Rethinking the Reality of Storytelling

Rethinking the Reality of Storytelling
By Becky Garrison
 

The origin for the name Small Demons comes from Argentinian writer Borges. He describes the history of the universe as the handwriting of a god to communicate with a small demon. From this literary riff they envisioned the idea of a universal interconnected online library with a mythical almost meta-fictional way of looking at the world. In the Small Demons’ storyverse, the stories are sometimes more real than reality itself.
 
On their website, they describe themselves as a company that believes powerful and interesting things can happen when you connect all the details of books. Since this site focuses on story and not just technology, the majority of their 15 member staff is in Los Angeles, the capital for movie making, with two people based in Seattle, home to technology giants such as Amazon.com, and Richard Nash in New York, the hub for traditional publishing.
 
Instead of just reading a book, readers can enter into the world of the book. Using Zemanta software that suggest links for bloggers when they write a blog post, Small Demons employs this same underlying technology to follow entire books. Upon entering their storyverse, book lovers can pick a person, place or thing that intrigues them. If that item is in their expanding database, they will connect the viewer to any data that’s available. From there, readers create their own storyboards.  

 
Want to explore, say, Roger William? Well then, Small Demons can pull up whatever books, people pages and things that relate to this historical figure. So instead of perusing through the bestseller lists to see what publishers and marketers deem to be “hot reads,” they’ve created an online discovery environment whereby one can search for those books that interest them.
 
Because Small Demons focuses on content rather than the sales statistics, this site presents a means for authors and publishers to connect their books with audiences interested in similar ideas to those presented in a given book. Along those lines, they will put some topics on Twitter or Facebook to see what piques readers’ curiosities.
 
After the website went live in the summer of 2012, they added 7,500 books to the site with a goal of having many more books featured. Initially, they focused on adding the libraries from larger existing publishers as they have the largest book collections. But they are now including independent presses and public domain material. Over time, they will interact with librarians and users to solicit their suggestions for additional inventory they might have missed.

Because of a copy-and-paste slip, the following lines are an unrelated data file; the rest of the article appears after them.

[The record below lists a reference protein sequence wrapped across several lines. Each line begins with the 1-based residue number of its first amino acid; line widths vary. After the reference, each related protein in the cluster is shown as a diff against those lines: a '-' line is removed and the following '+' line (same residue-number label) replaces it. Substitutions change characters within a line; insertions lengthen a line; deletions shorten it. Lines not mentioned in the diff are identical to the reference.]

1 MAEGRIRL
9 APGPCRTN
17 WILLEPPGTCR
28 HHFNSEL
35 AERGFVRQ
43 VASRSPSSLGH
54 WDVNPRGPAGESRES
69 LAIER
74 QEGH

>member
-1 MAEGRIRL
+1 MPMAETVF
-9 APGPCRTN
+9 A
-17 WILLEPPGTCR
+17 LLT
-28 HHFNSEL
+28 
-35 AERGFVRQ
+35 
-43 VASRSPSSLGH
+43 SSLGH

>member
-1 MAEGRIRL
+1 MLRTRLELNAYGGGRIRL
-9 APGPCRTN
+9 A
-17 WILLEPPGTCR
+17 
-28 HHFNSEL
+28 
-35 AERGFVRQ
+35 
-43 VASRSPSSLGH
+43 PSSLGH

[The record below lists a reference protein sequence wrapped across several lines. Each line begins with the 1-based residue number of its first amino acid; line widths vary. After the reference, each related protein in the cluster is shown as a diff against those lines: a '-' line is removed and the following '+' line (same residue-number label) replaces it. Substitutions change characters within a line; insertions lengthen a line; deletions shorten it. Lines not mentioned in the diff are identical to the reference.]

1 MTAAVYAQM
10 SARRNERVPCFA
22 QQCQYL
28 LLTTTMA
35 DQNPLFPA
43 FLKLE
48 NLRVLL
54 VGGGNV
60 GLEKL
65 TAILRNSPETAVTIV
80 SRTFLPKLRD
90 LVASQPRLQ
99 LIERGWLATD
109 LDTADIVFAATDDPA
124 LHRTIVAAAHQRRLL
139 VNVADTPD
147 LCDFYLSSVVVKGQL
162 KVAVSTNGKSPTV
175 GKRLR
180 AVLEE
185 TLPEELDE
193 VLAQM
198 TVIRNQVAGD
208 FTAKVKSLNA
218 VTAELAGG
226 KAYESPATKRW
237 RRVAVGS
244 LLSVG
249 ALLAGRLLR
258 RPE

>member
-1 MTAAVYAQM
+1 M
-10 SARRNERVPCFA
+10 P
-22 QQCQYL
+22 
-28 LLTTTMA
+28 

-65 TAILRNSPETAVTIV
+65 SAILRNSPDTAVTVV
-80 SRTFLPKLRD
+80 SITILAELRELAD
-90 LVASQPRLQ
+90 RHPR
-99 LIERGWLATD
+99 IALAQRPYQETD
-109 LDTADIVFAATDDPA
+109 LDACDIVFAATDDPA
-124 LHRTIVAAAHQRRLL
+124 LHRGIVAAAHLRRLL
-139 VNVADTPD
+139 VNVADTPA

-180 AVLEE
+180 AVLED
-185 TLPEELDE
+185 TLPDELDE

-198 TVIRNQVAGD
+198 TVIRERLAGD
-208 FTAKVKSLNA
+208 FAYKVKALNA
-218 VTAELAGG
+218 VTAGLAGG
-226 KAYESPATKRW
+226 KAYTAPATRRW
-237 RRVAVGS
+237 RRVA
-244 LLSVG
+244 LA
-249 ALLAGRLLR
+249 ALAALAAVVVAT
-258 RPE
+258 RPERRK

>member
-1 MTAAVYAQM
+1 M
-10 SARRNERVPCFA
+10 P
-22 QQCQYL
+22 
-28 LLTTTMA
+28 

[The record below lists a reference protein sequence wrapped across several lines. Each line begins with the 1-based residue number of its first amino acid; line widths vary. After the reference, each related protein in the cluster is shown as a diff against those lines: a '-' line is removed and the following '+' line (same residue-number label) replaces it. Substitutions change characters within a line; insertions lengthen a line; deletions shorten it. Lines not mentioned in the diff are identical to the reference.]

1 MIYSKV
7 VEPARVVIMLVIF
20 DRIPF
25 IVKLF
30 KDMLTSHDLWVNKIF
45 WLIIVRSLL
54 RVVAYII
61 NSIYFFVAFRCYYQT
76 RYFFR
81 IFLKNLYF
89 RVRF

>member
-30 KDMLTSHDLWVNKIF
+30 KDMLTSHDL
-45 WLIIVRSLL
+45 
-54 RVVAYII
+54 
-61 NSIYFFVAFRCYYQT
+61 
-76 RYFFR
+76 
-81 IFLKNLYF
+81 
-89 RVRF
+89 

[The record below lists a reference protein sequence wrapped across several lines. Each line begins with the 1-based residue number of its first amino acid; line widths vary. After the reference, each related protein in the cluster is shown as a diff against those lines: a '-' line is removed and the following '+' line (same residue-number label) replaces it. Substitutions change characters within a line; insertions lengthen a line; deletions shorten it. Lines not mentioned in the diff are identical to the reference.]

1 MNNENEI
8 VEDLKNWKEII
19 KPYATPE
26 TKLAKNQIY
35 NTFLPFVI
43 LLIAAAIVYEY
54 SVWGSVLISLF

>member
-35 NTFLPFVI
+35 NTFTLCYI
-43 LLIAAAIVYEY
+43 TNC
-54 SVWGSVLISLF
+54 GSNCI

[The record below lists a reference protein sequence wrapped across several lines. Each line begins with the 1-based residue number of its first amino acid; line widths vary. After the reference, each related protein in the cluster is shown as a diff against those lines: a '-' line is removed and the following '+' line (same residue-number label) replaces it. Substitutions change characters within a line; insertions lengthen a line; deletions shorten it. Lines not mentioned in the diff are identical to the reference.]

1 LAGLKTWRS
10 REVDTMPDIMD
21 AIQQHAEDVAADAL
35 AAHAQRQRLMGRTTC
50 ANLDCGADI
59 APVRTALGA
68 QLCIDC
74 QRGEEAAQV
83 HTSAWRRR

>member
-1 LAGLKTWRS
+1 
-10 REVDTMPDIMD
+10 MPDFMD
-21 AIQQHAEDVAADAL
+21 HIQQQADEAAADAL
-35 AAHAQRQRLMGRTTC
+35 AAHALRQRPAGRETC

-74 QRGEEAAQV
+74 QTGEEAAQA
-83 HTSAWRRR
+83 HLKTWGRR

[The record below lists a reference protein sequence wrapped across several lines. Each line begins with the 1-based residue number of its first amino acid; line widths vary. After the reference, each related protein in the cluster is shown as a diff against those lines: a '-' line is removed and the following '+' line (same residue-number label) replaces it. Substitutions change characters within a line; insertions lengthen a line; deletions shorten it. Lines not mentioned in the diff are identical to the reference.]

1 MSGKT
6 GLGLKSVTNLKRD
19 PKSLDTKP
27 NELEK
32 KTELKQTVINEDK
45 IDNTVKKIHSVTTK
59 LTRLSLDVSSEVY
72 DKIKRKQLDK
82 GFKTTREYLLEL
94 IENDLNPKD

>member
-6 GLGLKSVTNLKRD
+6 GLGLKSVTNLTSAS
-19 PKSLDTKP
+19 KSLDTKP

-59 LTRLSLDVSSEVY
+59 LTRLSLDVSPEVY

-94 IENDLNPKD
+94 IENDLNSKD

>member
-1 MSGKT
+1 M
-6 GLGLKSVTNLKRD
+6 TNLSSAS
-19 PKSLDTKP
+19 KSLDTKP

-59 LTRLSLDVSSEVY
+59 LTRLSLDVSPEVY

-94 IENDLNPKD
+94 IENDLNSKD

Right now, users can favorite items to their personal storyboard and then share them over social media. Their next phase will allow people to see each other’s storyboards. Like any other kind of large-scale enterprises, they need to rely on a broad range of people to develop this venture. So they hope to enlist volunteer curators to assist them in ensuring they have accurate metadata listed on the site.
 
Unlike some sites devoted to book promotion, Small Demons does not solicit funding from publishers looking for venues to promote their favorite authors. Instead, publishers give them books electronically free of charge and then Small Demons gives them the curated files as they develop. When asked if they profit from having books listed on their site, Richard Nash points out that while they are a capitalist company, their aim is not just about selling books or making better data. “The way we think we’ll make money is affiliate linking on site but also licensing data to libraries and other retailers so we can find ways to help people browse more deeply.”
 
Those looking to connect with Small Demons can log onto their website at www.smalldemons.com.

 
Becky Garrison contributes to a range of outlets including The Washington Post‘s On Faith column, The GuardianThe RevealerBelieve Out Loud, and American Atheist. Her seven books include Roger Williams’ Little Book of Virtues (forthcoming), and Red and Blue God, Black and Blue Church

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